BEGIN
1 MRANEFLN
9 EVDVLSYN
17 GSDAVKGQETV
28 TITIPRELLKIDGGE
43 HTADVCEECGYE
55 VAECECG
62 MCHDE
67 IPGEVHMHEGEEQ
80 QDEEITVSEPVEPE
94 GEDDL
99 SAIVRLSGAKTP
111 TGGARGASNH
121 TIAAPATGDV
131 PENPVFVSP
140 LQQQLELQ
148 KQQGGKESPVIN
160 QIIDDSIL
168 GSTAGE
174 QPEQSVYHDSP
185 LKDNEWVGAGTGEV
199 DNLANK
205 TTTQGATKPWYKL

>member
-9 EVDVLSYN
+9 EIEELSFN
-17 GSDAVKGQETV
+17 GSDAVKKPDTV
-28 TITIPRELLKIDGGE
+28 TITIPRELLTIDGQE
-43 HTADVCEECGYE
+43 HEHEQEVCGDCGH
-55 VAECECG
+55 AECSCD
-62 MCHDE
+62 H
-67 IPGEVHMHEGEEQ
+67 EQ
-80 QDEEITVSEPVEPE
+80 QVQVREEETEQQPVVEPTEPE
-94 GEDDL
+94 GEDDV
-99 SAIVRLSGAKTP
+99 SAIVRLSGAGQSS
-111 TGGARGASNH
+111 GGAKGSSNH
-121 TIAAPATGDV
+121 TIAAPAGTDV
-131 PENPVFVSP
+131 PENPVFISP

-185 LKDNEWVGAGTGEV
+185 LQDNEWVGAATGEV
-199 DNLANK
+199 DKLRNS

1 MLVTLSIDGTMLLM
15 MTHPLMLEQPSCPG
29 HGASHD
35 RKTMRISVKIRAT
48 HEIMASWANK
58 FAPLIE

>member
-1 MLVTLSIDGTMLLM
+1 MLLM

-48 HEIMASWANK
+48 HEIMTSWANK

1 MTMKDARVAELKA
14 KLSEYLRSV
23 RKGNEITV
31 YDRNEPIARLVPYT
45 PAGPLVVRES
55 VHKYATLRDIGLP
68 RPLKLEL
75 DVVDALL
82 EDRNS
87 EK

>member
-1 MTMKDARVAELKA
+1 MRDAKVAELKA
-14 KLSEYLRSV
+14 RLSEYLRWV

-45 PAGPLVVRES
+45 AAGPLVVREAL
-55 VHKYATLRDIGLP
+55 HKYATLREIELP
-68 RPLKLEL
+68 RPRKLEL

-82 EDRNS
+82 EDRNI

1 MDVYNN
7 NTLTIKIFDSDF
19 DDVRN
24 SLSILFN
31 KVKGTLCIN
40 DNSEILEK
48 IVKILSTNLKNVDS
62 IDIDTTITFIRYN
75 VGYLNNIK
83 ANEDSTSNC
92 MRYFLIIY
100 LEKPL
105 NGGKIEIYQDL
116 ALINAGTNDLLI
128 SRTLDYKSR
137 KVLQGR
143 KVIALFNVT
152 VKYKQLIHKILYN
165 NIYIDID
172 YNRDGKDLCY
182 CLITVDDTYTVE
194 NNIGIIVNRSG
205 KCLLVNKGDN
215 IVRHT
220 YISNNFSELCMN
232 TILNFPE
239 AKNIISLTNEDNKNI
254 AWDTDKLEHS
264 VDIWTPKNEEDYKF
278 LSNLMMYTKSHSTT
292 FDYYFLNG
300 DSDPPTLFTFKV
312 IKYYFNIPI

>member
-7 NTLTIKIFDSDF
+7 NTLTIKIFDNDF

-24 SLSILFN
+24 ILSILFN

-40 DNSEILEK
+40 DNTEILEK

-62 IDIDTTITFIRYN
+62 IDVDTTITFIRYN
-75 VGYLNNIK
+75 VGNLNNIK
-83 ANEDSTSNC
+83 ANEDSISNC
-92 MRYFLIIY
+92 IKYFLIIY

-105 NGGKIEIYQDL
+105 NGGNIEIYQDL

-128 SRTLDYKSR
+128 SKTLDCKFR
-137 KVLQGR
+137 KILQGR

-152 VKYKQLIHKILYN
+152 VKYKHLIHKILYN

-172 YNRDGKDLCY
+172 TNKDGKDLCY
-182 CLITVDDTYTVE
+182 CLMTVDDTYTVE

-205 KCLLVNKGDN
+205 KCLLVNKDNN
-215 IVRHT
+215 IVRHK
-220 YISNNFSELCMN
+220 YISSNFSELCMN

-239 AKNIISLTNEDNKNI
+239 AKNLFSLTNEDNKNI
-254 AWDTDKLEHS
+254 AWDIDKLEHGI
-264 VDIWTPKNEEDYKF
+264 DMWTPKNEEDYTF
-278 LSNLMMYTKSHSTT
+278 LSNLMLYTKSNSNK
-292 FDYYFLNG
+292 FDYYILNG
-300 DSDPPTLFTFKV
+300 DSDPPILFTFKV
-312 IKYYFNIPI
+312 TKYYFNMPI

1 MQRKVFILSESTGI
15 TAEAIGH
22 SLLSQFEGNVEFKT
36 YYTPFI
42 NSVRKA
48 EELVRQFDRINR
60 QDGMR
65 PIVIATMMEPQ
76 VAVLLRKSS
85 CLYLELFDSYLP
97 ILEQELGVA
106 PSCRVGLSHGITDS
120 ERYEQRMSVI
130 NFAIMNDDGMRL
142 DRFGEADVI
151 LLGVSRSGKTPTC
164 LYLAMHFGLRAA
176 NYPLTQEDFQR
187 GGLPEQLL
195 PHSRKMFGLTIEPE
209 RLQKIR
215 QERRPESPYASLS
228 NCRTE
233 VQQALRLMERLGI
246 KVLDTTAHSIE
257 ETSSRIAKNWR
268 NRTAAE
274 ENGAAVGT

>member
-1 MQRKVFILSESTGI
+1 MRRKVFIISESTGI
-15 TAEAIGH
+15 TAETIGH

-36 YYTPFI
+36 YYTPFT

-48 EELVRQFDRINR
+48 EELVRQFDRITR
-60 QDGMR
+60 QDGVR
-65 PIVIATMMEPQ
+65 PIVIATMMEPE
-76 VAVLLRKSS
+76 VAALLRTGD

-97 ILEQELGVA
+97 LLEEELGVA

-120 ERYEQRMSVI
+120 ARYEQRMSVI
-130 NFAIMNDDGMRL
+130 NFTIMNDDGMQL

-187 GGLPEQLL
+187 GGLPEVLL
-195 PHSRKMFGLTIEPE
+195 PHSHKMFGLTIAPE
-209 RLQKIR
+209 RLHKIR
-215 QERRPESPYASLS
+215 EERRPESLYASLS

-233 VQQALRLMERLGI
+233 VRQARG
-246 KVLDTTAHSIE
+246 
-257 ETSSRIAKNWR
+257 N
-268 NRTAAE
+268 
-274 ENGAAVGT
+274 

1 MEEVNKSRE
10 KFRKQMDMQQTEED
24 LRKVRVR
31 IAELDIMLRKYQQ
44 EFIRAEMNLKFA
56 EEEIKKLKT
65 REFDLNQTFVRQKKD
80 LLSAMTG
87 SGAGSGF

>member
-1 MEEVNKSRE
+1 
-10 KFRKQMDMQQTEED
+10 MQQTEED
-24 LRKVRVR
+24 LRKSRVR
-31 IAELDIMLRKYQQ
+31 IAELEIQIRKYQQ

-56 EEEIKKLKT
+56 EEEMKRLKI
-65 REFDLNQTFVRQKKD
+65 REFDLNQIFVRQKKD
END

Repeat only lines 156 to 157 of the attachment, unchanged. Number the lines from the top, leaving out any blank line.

-254 AWDTDKLEHS
+254 AWDIDKLEHGI